Visitors arrive in droves to check out New Zealand’s hottest destination, filling the tour buses and queueing at the wide range of paid geothermal attractions. However, what many people do not realise is that there are more than enough free geothermal wonders to fill your weekend. Here at Real Rotorua we have put together a list of some of our favourite free hot-spots.
Kuirau Park – Corner of Ranolf Street and Lake Road
This public park is filled with an abundance of mud pools, boiling lakes and geothermic wonders. Don’t miss Lake Kuirau at the Northern end of the park, with a walkway across the steaming waters, colourful algae and some prehistoric geothermal clubmoss. As always, it is advisable to stay on the cool side of the safety fences, but if you are desperate to dip your toes there are relaxing foot baths in the centre of park.
Rotorua’s very own moonscape is a great place to take a stroll and explore bubbling mudpools and Sulphur vents. For the geologically curious there are interpretation panels along the trail providing information on the formation of the area, as well as the various plant and animal species you are likely to encounter. The water in the bay is very murky due to Sulphur suspension, and with a PH of 3.5 it is not advisable to dip your toes in this area. If you need further proof, have a close look at the birds of Sulphur Point, which are often seen with the webs of their feet eaten away by the acidic waters.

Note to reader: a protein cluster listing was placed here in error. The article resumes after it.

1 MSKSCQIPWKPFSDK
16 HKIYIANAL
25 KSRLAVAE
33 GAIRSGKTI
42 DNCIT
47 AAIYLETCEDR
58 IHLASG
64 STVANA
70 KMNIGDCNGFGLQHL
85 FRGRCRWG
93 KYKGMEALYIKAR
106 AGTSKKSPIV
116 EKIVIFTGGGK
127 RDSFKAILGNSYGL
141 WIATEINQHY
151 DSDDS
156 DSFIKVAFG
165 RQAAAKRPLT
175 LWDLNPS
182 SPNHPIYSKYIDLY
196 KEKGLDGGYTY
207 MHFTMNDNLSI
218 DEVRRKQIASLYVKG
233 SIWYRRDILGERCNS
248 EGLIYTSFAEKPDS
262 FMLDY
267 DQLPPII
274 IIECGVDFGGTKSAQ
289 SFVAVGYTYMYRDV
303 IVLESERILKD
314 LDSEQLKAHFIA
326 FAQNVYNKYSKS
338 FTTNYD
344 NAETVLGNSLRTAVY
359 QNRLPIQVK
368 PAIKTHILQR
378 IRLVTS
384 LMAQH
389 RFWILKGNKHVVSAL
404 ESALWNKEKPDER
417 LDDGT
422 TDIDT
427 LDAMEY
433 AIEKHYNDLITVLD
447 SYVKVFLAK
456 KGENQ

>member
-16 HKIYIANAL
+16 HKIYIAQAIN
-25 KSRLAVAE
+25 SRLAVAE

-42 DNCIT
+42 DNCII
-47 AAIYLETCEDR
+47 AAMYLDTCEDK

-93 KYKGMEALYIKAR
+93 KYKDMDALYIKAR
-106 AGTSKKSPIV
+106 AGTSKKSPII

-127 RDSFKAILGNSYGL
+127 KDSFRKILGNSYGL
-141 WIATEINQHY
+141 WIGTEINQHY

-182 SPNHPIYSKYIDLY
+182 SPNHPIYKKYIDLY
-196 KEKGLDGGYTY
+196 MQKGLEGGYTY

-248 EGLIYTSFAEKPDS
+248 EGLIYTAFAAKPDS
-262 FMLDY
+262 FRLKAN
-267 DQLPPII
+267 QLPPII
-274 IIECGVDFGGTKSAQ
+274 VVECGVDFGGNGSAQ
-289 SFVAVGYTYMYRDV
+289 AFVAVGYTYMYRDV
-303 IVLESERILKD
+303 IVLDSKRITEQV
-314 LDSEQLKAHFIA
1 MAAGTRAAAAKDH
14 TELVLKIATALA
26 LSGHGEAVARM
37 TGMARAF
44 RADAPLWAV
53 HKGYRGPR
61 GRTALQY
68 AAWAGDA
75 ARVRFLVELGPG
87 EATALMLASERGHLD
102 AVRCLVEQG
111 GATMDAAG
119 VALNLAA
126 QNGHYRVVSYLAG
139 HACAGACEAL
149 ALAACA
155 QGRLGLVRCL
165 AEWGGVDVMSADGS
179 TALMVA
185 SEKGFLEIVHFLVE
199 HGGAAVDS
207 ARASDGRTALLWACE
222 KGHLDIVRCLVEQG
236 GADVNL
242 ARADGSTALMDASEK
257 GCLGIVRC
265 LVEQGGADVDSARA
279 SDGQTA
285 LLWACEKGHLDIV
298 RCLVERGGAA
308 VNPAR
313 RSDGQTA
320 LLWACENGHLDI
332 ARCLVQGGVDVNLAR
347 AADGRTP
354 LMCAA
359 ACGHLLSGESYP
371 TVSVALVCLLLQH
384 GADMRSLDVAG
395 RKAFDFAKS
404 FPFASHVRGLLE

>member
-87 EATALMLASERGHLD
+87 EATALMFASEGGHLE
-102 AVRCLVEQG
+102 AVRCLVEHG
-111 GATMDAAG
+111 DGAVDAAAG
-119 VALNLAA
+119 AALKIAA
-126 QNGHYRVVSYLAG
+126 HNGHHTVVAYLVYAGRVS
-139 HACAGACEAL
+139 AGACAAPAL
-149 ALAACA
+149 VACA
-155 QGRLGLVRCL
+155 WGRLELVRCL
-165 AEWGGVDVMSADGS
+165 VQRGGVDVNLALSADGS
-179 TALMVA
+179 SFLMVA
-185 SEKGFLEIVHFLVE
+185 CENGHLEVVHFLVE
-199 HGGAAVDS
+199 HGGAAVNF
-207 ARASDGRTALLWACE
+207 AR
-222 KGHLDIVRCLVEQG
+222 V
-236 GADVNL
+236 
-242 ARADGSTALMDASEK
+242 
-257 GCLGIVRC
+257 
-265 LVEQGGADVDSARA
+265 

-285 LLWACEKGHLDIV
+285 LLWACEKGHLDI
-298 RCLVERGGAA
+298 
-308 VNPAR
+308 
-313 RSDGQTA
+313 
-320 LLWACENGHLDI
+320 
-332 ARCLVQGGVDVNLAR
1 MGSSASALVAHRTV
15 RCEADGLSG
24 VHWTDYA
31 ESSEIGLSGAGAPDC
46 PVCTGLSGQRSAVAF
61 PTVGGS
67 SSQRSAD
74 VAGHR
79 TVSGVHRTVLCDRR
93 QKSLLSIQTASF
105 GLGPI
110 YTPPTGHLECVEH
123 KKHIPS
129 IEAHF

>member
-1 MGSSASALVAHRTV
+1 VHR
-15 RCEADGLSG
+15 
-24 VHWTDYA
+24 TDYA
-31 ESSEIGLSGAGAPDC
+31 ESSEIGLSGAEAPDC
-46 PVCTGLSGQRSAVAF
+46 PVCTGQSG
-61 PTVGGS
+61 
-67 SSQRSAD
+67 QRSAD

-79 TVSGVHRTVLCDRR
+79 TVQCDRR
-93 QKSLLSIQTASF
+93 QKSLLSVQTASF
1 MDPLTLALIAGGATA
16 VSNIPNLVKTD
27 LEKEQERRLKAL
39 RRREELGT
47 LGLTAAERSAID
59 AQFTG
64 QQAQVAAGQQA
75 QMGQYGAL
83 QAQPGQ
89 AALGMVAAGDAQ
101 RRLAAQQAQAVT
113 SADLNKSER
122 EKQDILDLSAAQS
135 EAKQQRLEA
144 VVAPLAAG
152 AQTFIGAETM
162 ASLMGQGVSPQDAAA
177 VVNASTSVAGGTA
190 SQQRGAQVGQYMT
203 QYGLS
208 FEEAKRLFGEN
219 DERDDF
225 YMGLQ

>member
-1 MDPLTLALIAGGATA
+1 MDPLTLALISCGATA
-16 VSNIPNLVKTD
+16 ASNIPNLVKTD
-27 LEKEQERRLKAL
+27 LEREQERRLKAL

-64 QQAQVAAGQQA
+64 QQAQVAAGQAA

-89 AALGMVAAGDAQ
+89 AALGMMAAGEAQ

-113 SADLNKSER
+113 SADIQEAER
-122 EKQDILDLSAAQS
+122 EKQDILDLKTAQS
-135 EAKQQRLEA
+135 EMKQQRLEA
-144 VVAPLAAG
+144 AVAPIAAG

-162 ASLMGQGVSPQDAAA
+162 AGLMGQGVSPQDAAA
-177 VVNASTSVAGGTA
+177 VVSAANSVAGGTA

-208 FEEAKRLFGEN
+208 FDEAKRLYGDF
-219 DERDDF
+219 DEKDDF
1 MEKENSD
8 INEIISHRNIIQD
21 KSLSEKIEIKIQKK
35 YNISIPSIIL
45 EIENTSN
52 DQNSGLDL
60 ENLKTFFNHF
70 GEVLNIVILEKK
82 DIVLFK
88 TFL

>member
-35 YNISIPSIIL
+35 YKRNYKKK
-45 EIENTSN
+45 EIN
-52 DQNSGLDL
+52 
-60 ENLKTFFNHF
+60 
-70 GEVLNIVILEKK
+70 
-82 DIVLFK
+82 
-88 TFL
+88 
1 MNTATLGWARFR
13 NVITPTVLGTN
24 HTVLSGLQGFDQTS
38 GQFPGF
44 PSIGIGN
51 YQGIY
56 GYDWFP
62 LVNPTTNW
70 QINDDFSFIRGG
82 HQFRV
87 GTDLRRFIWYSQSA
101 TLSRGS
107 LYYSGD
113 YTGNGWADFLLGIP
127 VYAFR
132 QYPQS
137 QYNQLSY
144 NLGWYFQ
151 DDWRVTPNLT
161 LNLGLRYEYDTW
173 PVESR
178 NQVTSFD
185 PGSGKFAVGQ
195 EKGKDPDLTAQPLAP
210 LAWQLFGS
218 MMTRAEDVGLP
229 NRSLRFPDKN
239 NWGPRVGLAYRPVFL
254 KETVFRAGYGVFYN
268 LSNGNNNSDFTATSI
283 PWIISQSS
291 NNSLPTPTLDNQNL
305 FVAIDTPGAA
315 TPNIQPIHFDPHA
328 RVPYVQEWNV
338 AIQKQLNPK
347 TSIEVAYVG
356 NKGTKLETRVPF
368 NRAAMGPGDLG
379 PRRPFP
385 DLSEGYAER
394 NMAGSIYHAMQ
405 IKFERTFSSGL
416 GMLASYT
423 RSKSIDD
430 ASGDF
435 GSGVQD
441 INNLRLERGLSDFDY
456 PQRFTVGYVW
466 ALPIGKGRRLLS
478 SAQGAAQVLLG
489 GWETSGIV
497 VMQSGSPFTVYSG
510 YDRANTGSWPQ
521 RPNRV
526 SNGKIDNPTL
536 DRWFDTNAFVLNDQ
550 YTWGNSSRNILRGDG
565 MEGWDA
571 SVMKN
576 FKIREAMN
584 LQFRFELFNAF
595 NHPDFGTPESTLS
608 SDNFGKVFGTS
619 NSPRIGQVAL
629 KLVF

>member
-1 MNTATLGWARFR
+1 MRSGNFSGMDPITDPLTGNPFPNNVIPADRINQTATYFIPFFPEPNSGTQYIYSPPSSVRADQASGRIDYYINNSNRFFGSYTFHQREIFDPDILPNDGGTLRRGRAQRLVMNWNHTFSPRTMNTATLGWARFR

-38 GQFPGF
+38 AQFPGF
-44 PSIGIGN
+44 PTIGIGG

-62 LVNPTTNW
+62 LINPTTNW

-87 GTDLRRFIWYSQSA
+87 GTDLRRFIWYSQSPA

Waiotapu Mudpool, Waiotapu
On the Waiotapu Loop road you can find the largest display of bubbling mud in the area. Activity is guaranteed as the steam and gases rise through the pool to create luscious muddy bubbles. The hypnotic effect of the bubbles forming and bursting might keep you entertained for hours, if it wasn’t for the smell that comes with it.
This thermal Maori village situated on the shores of lake Rotorua is a must-see for any visitor to the region, especially those on a tight budget. With steam rising from the ground, the magnificent Tama-Te-Kapua carved meeting house and Saint Faith’s church are the perfect place to while away an houror two. The church interior has a strong Maori influence, with intricate carvings and woven panels,
and is well worth the $2 coin donation. Plus a photo of the stained-glass Jesus who appears to be walking on the lake is a must-have holiday snapshot. Be sure to delve even deeper and take a stroll through the local streets to see how the geothermal energy is used for cooking, bathing and heating in the nearby homes.